FDT Group’s Architecture and Specification Working Group is integrating the .NETCore/Standard to allow the new FDT Server-based architecture to be completely platform independent. This transition will result in an FDT Server architecture that is deployable on a Microsoft-, Linux-, or macOS-based operating system, which will empower the intelligent enterprise by bridging the current installed base with next-generation solutions supporting the IIoT and Industry 4.0 era.

Enhancing Security Performance

As FDT Group prepares the emerging FITS standard, an important consideration is data security for the IIoT. This issue has gained importance as FDT transitions from primarily a single-user and client/server application to a full distributive architecture that supports browser-based clients accessing an FDT Server deployed in the enterprise, on-premise or in the cloud.

FITS will help to do away with the traditional automation pyramid. Indeed, it provides a way to “flatten” the control architecture to eliminate barriers to plant applications in need of directly accessing lower level devices in order to acquire data for analysis, operational dashboards, etc. This is made possible through flexible and distributed components designed to minimize potential security risks.

The FITS solution was also designed to meet both connected and air-gapped requirements, support virtually any automation architecture, and comply with contemporary security policies in a typical industrial operation. Furthermore, it has the unique capability of authenticating client devices attempting to connect to the server.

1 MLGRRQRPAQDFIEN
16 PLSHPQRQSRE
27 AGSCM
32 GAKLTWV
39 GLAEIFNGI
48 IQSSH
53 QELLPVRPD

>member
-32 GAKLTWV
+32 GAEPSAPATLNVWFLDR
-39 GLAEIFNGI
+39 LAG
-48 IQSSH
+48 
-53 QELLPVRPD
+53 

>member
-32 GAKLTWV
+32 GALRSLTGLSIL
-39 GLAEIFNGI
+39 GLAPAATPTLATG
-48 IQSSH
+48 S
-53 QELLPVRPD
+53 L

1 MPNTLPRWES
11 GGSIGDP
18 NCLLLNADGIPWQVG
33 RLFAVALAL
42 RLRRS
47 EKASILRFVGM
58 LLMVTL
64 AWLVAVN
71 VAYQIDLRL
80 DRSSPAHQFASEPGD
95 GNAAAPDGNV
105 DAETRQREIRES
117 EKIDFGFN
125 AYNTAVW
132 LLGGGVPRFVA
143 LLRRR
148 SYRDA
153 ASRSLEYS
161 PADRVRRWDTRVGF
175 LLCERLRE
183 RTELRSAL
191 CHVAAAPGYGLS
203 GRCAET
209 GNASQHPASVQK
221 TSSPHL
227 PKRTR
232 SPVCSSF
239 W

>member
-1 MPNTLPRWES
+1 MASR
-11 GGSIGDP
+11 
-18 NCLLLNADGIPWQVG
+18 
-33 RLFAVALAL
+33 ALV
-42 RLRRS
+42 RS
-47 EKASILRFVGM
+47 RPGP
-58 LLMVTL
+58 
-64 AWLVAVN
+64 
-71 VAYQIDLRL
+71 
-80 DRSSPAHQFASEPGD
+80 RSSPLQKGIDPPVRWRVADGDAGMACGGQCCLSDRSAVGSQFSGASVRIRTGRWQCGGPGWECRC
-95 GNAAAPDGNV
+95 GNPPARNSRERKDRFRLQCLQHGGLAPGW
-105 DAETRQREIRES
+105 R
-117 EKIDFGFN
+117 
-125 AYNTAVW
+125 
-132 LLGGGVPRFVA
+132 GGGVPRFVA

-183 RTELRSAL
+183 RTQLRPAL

Developed by the FDT Group Security Team architects for consistency across different operating system platforms, FITS features robust multi-layered security and leverages vetted industry standards such as Transport Layer Security (TLS) enabling Web Sockets Secure (WSS) and Hyper Text Transfer Protocol Secure (HTTPS). The FITS security strategy encompasses:

  • Encrypted communications using TLS
  • Role-based user security
  • 509v3 certificates for authentication
  • On-the-wire-security for enabled industrial control protocols

TLS is a cryptographic protocol designed to provide communications security over a computer network. It has three basic functionalities: message encryption, detection of message alteration, and authentication between client and server. TLS ensures that all communication exchanges are fully encrypted. This enables the exchange of sensitive information while mitigating the risk of interception or alteration.

The FITS security architecture offers an optional level of security rarely seen with consumer grade TLS implementations. In addition to standard encryption and server authentication, FITS can be configured to confirm that a specific client device is authorized to communicate with the server. From an IT/OT perspective, administrators can therefore ensure that authenticated client devices have appropriate virus protection and meet other corporate security guidelines to ensure they are not the source of contamination via connection to the server.